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London, United Kingdom

Fenton N.,Queen Mary, University of London | Fenton N.,Agena Ltd.
Science and Justice | Year: 2014

It is crucial to identify the most appropriate hypotheses if one is to apply probabilistic reasoning to evaluate and properly understand the impact of evidence. Subtle changes to the choice of a prosecution hypothesis can result in drastically different posterior probabilities to a defence hypothesis from the same evidence. To illustrate the problem we consider a real case in which probabilistic arguments assumed that the prosecution hypothesis "both babies were murdered" was the appropriate alternative to the defence hypothesis "both babies died of Sudden Infant Death Syndrome (SIDS)". Since it would have been sufficient for the prosecution to establish just one murder, a more appropriate alternative hypothesis was "at least one baby was murdered". Based on the same assumptions used by one of the probability experts who examined the case, the prior odds in favour of the defence hypothesis over the double murder hypothesis are 30 to 1. However, the prior odds in favour of the defence hypothesis over the alternative 'at least one murder' hypothesis are only 5 to 2. Assuming that the medical and other evidence has a likelihood ratio of 5 in favour of the prosecution hypothesis results in very different conclusions about the posterior probability of the defence hypothesis. © 2014 Forensic Science Society. Source


Neil M.,Queen Mary, University of London | Neil M.,Agena Ltd. | Marquez D.,Queen Mary, University of London
Engineering Applications of Artificial Intelligence | Year: 2012

We present a hybrid Bayesian network (HBN) framework to model the availability of renewable systems. We use an approximate inference algorithm for HBNs that involves dynamically discretizing the domain of all continuous variables and use this to obtain accurate approximations for the renewal or repair time distributions for a system. We show how we can use HBNs to model corrective repair time, logistics delay times and scheduled maintenance time distributions and combine these with time-to-failure distributions to derive system availability. Example models are presented and are accompanied by detailed descriptions of how repair (renewal) distributions might be modelled using HBNs. © 2010 Elsevier Ltd. All rights reserved. Source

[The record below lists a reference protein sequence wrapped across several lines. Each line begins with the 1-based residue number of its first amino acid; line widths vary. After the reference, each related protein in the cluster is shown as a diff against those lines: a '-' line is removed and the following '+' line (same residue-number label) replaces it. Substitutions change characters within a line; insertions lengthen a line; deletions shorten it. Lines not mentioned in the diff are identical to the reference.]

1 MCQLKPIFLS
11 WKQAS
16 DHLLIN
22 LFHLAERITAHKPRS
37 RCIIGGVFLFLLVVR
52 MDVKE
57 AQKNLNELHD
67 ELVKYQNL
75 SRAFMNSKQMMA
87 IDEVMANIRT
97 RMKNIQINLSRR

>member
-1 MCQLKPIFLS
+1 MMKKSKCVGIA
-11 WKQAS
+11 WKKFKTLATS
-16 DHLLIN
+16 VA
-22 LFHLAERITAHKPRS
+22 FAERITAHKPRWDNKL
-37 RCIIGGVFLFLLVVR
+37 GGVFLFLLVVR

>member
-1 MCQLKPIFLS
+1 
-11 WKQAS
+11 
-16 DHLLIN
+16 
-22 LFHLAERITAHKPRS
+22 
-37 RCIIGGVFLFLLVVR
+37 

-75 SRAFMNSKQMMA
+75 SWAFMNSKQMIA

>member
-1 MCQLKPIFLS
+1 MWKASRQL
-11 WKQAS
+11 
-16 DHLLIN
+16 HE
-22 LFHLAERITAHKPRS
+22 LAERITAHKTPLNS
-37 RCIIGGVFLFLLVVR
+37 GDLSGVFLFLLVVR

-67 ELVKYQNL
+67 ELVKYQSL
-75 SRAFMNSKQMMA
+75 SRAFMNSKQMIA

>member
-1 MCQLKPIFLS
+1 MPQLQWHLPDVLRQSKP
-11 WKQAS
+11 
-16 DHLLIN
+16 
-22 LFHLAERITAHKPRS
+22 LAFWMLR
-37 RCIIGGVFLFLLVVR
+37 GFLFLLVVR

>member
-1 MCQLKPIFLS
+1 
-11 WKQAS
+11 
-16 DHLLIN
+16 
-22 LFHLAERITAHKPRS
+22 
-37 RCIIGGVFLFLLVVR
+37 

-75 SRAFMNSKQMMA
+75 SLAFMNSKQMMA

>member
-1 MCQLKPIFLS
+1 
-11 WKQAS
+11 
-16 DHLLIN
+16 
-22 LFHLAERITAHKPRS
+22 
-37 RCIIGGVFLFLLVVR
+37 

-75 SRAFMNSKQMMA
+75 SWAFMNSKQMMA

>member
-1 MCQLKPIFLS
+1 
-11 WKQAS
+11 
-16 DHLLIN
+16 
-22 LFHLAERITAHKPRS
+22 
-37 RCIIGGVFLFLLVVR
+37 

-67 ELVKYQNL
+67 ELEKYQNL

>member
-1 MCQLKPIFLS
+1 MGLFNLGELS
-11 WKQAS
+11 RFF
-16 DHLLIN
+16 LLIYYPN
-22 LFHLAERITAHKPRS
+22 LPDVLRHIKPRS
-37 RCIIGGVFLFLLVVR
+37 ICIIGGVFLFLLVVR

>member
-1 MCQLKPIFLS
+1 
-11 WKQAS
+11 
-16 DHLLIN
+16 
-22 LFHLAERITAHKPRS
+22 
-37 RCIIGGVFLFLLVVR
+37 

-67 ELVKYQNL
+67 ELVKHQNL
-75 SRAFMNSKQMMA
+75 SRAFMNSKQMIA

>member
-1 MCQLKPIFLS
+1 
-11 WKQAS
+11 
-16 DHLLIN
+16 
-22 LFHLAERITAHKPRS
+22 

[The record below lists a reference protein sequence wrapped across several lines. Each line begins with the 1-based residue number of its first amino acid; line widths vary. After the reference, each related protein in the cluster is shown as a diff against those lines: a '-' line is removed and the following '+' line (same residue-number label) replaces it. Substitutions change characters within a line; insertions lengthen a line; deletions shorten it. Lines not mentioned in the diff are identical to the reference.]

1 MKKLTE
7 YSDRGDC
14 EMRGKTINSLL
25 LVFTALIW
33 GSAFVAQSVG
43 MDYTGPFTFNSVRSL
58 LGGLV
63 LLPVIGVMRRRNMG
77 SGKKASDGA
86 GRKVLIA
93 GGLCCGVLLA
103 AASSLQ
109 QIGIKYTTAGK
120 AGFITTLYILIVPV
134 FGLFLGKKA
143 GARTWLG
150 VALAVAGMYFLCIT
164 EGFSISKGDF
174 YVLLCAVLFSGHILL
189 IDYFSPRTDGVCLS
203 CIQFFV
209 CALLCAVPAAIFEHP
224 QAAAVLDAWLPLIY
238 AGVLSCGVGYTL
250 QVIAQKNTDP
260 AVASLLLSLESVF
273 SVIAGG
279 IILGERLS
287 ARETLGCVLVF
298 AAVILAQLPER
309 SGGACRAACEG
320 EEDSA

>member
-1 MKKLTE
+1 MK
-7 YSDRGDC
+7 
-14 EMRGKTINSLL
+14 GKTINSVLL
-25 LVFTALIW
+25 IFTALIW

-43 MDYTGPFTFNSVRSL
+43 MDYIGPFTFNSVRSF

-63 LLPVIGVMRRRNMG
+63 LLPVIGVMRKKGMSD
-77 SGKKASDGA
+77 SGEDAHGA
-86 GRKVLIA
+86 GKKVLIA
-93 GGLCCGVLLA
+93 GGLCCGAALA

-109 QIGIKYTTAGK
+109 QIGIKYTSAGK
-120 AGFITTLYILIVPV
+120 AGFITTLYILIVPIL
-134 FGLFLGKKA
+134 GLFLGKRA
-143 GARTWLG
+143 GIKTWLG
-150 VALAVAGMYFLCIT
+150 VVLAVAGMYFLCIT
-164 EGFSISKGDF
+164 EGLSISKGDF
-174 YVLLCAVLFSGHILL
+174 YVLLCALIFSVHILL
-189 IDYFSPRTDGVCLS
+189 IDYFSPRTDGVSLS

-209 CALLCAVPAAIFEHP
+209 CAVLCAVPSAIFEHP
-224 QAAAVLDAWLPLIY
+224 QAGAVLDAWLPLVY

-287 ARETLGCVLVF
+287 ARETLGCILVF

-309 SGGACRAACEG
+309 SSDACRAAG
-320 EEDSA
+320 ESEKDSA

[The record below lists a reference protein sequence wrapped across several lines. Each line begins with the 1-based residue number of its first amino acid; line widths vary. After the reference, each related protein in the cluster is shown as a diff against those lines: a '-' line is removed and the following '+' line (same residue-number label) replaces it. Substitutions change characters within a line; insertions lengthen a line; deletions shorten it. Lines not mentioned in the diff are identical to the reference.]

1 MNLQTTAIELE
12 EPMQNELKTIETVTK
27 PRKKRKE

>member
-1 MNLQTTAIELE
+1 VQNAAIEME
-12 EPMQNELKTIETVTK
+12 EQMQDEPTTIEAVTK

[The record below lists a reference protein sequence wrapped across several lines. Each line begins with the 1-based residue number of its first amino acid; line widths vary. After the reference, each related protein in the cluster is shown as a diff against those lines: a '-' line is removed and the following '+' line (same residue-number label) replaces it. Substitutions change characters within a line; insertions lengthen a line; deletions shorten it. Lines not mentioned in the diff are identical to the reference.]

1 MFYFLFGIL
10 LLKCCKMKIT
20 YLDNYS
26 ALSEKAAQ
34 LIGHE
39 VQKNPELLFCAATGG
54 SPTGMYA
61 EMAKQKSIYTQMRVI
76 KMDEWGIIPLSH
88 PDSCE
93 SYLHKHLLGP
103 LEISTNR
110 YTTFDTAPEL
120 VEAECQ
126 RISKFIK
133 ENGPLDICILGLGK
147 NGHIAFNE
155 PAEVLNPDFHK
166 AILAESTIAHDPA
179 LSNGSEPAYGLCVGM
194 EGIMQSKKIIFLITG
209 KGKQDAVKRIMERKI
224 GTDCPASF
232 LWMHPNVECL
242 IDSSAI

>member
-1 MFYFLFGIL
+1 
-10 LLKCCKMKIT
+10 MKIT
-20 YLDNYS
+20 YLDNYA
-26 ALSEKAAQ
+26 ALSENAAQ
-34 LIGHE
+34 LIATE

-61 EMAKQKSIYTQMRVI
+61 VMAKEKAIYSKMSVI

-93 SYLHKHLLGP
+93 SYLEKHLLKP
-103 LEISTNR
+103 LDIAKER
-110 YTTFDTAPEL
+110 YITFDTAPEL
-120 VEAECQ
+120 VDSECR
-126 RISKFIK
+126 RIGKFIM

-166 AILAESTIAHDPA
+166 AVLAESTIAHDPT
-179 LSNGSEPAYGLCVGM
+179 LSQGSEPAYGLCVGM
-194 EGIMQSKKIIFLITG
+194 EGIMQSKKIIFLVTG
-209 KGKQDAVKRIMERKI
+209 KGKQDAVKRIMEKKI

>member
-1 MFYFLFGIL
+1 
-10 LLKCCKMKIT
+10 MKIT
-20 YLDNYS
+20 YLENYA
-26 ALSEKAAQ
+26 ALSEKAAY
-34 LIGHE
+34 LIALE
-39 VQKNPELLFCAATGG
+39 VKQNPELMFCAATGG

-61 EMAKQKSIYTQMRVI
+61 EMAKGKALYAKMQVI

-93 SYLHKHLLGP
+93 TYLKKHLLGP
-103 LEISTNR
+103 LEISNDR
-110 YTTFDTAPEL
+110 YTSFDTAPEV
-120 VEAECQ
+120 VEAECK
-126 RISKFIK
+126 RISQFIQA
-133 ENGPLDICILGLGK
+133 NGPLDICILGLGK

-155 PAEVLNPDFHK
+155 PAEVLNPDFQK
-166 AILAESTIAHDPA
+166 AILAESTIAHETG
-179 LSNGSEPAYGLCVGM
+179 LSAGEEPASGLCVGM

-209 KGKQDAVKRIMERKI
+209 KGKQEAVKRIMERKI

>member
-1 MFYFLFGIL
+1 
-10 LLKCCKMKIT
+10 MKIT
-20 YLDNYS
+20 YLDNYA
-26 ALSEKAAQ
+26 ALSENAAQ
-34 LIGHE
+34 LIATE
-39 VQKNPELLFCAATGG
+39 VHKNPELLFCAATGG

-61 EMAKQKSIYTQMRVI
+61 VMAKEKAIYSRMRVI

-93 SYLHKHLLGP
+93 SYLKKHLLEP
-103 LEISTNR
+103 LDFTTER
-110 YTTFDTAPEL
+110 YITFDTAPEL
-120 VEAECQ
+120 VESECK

Trademark
AGENA Corporation | Date: 1991-04-08

computer programs relating to electronic image file management and associated manuals sold as a unit.


Trademark
Agena Corporation | Date: 1986-10-14

COMPUTER PROGRAMS RECORDED ON TAPES, CARDS AND DISCS.


Trademark
AGENA Corporation | Date: 1992-07-14

software that expedites movement of data from agency management system software to third party software.

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